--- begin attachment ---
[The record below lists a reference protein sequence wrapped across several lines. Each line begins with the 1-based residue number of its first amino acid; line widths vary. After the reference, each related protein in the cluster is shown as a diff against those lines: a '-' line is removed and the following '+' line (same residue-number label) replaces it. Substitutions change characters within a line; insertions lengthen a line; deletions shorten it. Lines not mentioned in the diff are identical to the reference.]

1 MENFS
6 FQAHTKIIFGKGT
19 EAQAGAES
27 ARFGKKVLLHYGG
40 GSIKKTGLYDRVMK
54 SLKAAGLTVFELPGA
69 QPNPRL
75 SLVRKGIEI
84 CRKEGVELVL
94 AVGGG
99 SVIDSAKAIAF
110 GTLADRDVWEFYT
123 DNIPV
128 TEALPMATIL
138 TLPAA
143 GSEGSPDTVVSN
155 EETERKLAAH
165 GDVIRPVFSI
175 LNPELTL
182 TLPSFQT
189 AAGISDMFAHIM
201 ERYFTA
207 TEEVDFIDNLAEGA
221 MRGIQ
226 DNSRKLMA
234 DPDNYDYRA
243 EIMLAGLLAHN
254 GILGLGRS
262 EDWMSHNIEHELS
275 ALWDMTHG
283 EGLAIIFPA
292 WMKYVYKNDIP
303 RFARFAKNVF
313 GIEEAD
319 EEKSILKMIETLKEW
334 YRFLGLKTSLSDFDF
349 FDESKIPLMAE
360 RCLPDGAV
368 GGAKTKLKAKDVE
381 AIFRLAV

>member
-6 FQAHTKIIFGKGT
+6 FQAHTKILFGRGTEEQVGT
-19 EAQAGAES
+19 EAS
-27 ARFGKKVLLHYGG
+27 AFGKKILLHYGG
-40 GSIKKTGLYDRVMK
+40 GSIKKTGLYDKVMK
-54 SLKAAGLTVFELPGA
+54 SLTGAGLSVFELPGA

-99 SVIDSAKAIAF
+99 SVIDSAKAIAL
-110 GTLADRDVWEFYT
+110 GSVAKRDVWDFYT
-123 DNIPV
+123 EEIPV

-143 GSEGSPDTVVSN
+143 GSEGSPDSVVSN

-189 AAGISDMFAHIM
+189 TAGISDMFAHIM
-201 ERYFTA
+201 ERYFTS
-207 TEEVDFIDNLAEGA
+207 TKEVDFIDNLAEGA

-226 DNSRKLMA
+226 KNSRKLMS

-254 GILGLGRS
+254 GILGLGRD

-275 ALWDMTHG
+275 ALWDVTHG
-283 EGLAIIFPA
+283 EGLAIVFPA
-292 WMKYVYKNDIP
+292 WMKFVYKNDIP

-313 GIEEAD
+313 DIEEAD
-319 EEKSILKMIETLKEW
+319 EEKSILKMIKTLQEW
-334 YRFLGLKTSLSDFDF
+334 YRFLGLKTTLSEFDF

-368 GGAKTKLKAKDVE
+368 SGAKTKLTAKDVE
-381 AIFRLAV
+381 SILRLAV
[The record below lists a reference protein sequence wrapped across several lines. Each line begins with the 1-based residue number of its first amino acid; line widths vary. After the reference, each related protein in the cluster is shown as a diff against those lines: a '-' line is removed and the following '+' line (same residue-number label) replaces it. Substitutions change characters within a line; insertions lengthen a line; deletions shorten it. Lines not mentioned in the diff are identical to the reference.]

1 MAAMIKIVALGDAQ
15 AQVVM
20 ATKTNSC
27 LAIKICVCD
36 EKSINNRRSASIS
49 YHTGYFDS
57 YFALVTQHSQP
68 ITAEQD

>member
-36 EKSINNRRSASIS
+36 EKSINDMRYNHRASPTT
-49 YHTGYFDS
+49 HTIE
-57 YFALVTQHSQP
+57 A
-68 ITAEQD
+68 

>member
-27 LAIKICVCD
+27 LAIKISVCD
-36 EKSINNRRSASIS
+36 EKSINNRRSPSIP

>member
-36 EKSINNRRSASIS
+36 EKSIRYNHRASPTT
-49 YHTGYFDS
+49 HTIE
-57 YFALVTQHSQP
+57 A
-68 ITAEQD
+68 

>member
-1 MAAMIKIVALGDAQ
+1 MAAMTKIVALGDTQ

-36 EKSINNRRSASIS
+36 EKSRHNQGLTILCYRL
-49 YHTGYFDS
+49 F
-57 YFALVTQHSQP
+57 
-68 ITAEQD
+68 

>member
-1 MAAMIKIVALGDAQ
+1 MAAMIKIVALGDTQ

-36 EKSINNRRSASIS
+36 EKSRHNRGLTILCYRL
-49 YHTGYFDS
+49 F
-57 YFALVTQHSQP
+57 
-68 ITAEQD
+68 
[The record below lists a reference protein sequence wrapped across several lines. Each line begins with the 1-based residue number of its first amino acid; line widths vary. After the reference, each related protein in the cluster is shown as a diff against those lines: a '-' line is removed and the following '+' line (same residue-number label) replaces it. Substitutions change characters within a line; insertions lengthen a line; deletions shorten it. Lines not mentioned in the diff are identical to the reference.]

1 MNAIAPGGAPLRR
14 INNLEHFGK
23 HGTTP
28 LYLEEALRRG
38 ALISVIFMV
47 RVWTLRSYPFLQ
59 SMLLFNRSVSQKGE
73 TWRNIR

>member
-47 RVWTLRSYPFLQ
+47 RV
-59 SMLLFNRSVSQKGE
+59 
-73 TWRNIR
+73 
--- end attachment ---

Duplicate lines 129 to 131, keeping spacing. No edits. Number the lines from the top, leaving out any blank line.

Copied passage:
+68 

>member
-1 MAAMIKIVALGDAQ